I did have a brother eventually but the age
gap was big and we never had the same closeness as, for example, identical
twins. I think that contributed to a greater need for me to have friends online
within the secretive colony of hackers. Mendax was a cool name, even for
those who didn't know what it meant. I met some pretty smarts dudes during the
early years, before the acronyms had been invented, when typing was still
respected as a skill that should be done with style. I still haven't warmed up
to this lack of grammar in today's new online language.
I don't want to get involved in finger
pointing or name-dropping so I will keep it general. But this is not to say I
will sacrifice any truth. What I can do is only tell you how it was. It is up
to you to accept this record as a primary source unredacted and untampered with
any external force. The hand of propaganda has not sullied these words. Let
there be no Council of Nicaea convened when discussing my story. I will not be
the product of a virgin birth or try to sell you on the trinity. What I am is a
visionary. What I'm not is a politician. I am a philosopher who got the idea
right but who lacked the patience and foresight not to redact the Afghan war
logs. I have to say that now it can be argued that my rash publication of these
files resulted in the harm of numerous operatives. And for that I am at fault.
After the murders in Kenya I was mad, and
it never really left me. That anger carried with me during my decisions to
published unredacted documents that has led directly to my peril today. I
didn't think we were getting through enough. I was still confident with my
submission platform but wanted more leaks, more people to act and put
themselves on the line. In this I might have been too overzealous, but for me
it was a justified zeal that was required to achieve maximum impact. Perhaps
some caution at this point in the battle would have served me better. The books
by Solzheizen and the essays by philosophers I had read spurred me on into the
fire the closer I got to the flame. In a way I became the monkey who triggers
the latch and gets his mini-dose of cocaine. I had come so far and didn't want
to be pushed off my newly acquired soapbox.
It was the idea of redacting that I
refuted. I missed the practical side of it. In practice the effects of
publishing un-redacted documents were detrimental to the countless operatives
who were just and heroic that had gone unnamed until I published them. And this
was done in protest against the coup that was happening at the time by my German
co-worker and his accomplice in Berlin. I realize only now in hindsight that
their steady, grounded heads had entrenched against this reckless and foolish act.
I hadn't yet come to see where I stood on the world platform. I hadn't had time
to see where I was in the midst of the hurricane. Nor could I see I was about
to wreck it all by making an emotional decision rather than a cool, objective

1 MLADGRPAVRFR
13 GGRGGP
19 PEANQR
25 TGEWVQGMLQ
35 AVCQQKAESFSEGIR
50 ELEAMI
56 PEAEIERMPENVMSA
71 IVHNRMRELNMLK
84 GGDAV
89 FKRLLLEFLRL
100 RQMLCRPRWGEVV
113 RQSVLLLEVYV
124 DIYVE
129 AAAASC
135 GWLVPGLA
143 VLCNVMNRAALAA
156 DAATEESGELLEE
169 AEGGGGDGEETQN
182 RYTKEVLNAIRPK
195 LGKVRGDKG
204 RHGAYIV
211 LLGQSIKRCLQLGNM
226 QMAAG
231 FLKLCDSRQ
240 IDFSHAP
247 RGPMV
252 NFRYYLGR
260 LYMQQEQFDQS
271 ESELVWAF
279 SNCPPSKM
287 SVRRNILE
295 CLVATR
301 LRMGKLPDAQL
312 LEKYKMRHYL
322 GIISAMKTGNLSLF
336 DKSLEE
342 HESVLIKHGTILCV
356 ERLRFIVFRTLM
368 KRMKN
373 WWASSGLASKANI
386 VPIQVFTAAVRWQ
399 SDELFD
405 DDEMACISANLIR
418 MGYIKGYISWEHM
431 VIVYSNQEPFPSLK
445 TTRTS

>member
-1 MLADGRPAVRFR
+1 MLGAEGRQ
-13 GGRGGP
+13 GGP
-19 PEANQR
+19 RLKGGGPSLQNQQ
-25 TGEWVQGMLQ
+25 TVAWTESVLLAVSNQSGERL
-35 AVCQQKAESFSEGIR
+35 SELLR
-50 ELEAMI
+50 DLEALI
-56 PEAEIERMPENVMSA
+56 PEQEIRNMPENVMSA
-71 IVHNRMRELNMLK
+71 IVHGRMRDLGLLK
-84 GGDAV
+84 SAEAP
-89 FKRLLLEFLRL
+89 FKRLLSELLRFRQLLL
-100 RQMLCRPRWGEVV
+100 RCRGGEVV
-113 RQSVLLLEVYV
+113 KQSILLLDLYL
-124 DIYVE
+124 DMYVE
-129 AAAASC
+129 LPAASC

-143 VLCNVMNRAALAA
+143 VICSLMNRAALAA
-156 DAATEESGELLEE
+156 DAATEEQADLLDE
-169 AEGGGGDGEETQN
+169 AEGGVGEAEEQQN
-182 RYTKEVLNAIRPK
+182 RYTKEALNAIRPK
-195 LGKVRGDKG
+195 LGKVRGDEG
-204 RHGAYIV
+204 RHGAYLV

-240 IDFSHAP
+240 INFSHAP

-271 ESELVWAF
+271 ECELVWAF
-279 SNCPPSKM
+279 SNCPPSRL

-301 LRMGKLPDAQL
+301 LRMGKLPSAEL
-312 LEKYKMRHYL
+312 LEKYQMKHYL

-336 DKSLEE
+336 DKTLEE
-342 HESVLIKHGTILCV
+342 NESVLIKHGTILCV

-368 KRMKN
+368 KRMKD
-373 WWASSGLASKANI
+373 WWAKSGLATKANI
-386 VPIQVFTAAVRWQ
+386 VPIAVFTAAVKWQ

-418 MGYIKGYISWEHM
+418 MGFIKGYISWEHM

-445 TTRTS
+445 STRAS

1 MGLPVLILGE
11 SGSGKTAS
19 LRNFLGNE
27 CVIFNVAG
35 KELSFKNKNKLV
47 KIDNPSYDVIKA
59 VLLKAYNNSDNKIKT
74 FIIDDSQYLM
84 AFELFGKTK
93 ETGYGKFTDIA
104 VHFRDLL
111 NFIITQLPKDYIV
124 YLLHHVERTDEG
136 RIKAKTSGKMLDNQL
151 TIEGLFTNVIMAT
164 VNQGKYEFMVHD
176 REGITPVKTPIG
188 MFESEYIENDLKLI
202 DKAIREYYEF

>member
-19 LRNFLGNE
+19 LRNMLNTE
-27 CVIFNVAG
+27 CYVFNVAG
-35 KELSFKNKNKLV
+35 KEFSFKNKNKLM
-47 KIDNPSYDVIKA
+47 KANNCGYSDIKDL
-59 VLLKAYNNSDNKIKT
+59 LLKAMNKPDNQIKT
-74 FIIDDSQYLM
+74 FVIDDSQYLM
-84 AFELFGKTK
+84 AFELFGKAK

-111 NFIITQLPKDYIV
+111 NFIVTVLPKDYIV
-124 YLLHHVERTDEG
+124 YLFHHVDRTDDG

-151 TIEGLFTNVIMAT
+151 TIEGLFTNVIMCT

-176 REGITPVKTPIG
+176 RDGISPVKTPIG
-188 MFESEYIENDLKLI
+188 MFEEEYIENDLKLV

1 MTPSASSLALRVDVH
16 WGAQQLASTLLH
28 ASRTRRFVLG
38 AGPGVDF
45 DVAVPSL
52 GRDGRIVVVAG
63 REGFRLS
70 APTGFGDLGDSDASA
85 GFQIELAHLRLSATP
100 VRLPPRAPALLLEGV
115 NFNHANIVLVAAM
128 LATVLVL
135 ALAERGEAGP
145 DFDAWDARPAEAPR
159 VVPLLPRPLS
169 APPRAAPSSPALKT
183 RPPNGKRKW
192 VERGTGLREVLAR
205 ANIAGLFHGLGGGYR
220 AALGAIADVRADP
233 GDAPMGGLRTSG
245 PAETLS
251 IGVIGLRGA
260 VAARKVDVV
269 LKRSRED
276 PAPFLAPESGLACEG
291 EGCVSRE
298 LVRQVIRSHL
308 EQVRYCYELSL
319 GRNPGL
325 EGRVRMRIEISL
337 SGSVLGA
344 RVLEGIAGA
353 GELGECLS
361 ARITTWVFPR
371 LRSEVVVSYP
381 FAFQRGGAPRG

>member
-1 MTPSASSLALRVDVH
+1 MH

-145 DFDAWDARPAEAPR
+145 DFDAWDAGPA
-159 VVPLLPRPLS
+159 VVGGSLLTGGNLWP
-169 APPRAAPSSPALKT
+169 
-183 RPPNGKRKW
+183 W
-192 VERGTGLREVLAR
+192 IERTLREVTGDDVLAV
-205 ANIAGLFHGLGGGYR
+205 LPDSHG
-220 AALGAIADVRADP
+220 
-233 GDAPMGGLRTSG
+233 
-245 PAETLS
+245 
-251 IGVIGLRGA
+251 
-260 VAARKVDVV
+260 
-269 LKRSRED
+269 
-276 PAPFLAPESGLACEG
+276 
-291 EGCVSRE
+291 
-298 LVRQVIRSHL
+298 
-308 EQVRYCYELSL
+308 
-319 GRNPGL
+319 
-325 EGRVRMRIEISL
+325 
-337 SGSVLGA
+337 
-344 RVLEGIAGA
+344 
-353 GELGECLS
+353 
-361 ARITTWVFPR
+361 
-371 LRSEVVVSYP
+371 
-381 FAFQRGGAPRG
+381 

decision, especially with such sensitive data. I had flown too close to the sun.
They saw I was about to scorch my Promethean feathers against the fire burning
in front of us all. I couldn't see it, or perhaps I did see it but I wanted to
get closer to the sun and the life-giving force of the world - one more mile
closer to that great ball of energy that warms the marrow in us all.
Immediately the publication brought me
misery. My freedom of movement was shrouded by shadowy agents following me to
pubs and cafes where I had operated unseen for years. Landing in airports
immediately became a harrowing affair. I was ill-prepared for the sophisticated
techniques of the world's best surveillance teams. I inadvertently employed my
naiveté to inflame the ramifications of the firestorm I had created, and I
could not ignore the primal fear that reached my bones. My legs shook when I
knew I was being watched, my skinny wrists commanding keystrokes at my laptop a
constant reminder of how inadequate I was to take on such a beast of power.
Some powder in my food or a spiked drink could leave me vulnerable to
exploitation, which is close to what transpired only weeks after the
publication of these unredacted files.
I didn't know at the time that they were
the Pentagon Papers of my generation, nor did I see I was about to lose the
goodwill and Robin Hood persona that I had been given up to that point by the
world press. I'd like to blame my German co-worker, and I did for a number of
years, but I know now it was all my fault. The pressure by one co-worker was
what prompted me to publish un-redacted documents but I knew better. I chose to
be loyal to an ideal of untampered publication and refused to accept the
compromise of being a publisher of such sensitive information. I wish my German
co-worker had been more diplomatic and loyal to my ideals. If so maybe this
whole thing could have been avoided.
And this is what keeps me up at night: how
things were at the time in 2010 and how things could have been so different if
I hadn't made some choices that were based on an underestimation of how
threatening my submission platform had become. The power structure in Virginia
knew that with the infrastructure I had created and with the press I had been
given, there was nothing stopping an Edward Snowden from stepping forward to
reveal the American's poker hand at the great Texas Hold'em game unfolding at
the UN Assembly in New York. This was an unacceptable danger for them. At the
time I assured myself that I only provided the lectern from where to display
hidden truths. The whistleblower breaks the law and I don't know who it is. I told
myself I am a journalist who publishes using the available technologies. I am
not responsible for the material. I facilitate. I am a conduit. Nothing more.
Don't blame me. I should be invisible.